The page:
Normally, I'm more likely to be trying to talk a Santa Clara County deputy sheriff out of a speeding ticket along Silicon Valley's Interstate 280. Obviously, I've got some more explaining to do, officer.
This column actually started it all. Last year, I suggested that you all move faster to deregulate the phone system, and maybe scrap VAT on computers, as a way of sparking a hi-tech boom in the UK. That column resulted in an invitation to address the European Workforce Development Conference, which was held at the University of Nottingham the week before last. The Sheriff dropped in to give a speech, and we all went for a beer afterwards.
It's a long way to come, so I thought it would be a good idea to make a real trip out of it. My theme: British Innovation. Itinerary: London's Docklands, Greenwich, the Science Museum in Kensington, St John's Innovation Centre in Cambridge's "Silicon Fen", and Nottingham.
Greenwich's Royal Observatory calls to mind an era when England was in the forefront of technological innovation - as embodied in the British chronometers that made accurate global navigation possible. Taking the Docklands' robotic public transport part of the way, and then walking the footpath tunnel under the Thames to Greenwich, was both good fun and a metaphor for 20th-century Britain. Things start out great, but somehow you always wind up making the last half-mile on foot and in the dark.
Case in point: I dropped in at Zeus Technology Limited, a classic hi- tech startup, headquartered at the aforementioned St John's Innovation Centre, a very pleasant office building on the outskirts of Cambridge. Zeus consists of three very bright people in their twenties, a room full of serious hardware, an Internet connection and a heck of a good piece of Internet server software that routinely benchmarks as the world's fastest.
Damian Reeves and Adam Twiss hack the code while Bryan Amesbury writes the press releases, does the marketing plan and answers the phone. All three struggle with the normal business issues like supporting customers, paying the bills and positioning for the future in a market that changes daily. Nobody has a job title on their business card.
Most Silicon Valley startups would covet the nice office space - Silicon Valley real estate is so tight that one outfit I've heard of works out of the back of a dry cleaner's - but the envy would stop there. A Silicon Valley startup with a product like Zeus's - it outperforms the products of both Netscape and Microsoft - would already be planning the Initial Public Offering.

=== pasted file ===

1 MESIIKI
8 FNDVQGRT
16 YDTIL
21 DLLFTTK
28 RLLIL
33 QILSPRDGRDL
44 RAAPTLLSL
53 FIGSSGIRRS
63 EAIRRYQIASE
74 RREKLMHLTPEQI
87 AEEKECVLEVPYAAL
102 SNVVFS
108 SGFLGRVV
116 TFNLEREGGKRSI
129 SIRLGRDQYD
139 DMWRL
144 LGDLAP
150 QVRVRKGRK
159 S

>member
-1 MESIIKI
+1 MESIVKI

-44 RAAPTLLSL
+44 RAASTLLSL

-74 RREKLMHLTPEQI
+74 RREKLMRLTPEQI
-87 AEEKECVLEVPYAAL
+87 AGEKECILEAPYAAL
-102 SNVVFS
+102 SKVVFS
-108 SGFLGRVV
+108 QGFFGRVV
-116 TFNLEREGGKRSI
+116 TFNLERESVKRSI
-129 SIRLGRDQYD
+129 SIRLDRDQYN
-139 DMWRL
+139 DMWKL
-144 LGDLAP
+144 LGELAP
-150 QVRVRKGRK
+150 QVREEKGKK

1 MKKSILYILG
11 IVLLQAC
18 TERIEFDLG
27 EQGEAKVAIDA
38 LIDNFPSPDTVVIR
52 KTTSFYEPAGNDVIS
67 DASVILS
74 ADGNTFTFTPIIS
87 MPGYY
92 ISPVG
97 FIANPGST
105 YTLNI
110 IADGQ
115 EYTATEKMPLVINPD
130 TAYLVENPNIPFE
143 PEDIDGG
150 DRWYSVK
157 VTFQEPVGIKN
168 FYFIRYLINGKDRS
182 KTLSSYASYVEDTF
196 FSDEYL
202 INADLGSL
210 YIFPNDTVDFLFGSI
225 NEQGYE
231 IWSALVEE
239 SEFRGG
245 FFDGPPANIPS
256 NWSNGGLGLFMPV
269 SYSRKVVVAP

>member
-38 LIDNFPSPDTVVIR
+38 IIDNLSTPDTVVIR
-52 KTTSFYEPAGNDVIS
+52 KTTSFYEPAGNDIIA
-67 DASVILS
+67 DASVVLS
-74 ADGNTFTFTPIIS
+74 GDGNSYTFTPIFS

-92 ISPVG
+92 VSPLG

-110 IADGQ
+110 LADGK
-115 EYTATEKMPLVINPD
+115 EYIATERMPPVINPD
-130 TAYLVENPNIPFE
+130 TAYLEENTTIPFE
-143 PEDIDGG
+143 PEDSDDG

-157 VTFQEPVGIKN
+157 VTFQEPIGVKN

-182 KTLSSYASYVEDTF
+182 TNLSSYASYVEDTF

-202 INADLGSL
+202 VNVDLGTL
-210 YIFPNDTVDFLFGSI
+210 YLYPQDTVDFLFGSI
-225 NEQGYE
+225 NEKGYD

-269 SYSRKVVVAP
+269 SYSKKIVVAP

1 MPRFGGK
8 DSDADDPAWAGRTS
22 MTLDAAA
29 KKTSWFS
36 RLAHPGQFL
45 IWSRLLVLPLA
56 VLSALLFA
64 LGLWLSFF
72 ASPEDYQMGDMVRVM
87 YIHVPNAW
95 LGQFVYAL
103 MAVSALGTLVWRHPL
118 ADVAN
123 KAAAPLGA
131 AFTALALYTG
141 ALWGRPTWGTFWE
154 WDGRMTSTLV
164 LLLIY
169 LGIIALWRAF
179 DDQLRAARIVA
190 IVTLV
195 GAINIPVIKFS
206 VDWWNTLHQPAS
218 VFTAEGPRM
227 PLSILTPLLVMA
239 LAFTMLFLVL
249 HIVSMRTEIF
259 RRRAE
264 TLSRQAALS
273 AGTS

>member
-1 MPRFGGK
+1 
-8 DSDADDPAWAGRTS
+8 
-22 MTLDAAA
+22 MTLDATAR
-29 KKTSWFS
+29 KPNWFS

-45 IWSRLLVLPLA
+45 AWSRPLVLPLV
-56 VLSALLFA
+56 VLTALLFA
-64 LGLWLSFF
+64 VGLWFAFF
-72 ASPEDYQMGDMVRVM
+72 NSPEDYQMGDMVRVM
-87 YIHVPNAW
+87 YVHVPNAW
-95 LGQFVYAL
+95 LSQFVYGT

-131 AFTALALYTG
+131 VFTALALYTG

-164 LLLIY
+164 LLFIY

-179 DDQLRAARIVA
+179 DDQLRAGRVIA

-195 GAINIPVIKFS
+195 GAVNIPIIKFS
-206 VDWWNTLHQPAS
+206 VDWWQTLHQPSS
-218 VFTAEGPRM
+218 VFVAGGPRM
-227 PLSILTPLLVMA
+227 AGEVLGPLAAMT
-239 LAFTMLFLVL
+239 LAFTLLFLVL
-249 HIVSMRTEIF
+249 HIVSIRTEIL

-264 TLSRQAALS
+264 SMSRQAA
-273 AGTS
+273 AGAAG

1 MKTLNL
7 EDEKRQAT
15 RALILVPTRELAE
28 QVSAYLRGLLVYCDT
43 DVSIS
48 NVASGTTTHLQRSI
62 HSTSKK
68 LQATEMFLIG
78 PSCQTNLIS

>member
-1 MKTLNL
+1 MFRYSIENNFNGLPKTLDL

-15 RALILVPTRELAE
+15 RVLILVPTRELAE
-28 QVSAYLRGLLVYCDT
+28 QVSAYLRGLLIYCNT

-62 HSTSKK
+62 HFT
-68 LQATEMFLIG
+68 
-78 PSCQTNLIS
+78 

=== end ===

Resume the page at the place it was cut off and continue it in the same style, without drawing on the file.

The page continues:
In California, their biggest problem would be dodging the venture capitalists' BMWs in the parking lot and hiring people fast enough to stay on their growth plan. But in Britain's leading-edge, hi-tech heart, a bank turned Zeus down for a pounds 5,000 loan even though they had a signed purchase order for many times that amount from a very large computer company. The bank did helpfully tell them that if they were in some other business - say, plastic screw-top bottle lids - they would easily qualify.
Another little problem is that the whole of St John's Innovation Centre - the UK's leading hi-tech showplace - is served by exactly one 64K Internet connection, which plays hell with testing the world's fastest Internet server, especially when you share that line with the rest of the building. I didn't have the heart to tell them there's more bandwidth in my den.
While Zeus is growing by paying their own way out of revenue, they could grow faster and compete better with access to capital so they could hire the engineers, marketers and support people needed to expand to their full potential. Zeus could be creating high-paying jobs, which would in turn would mean more customers for other businesses, like, say, banks.
But, what the hey? Give one startup a loan and, pretty soon, if Silicon Valley is any guide, you would have hundreds or thousands of them. They'd be putting up buildings, hiring people, generating tax revenue and possibly thrusting the UK into the forefront of the Information Age. Before you knew it, it would be hard to recruit good screw-top lid inspectors.
I was pondering this as I made my way to the European Workforce Development Conference, where the participants included professors, vice-chancellors, European Commissioners, managing directors and officials of every government stripe, including the Sheriff.
Just before going to Cambridge, I went to see Charles Babbage's Difference Engine No 2 at the Science Museum. Babbage's Difference Engines, and his later Analytical Engine, with its central processor, long-term storage, temporary memory and punch-card software, anticipated IBM's mainframes by some 130 years. Difference Engine No 2, it should be noted, was built in 1991 by the museum. Babbage, a Cambridge graduate, couldn't get the money to build the machine during his lifetime.
Britain could have led the world into computing a century ago, but the government cut funding, citing a lack of need for computers. Doron Swade, the Science Museum's computing curator, suggests it was both a case of the 19th century's "unsympathetic entrepreneurial climate" and the government's lack of vision.
Judging from Zeus Technologies' experience, not much has changed in 150 years.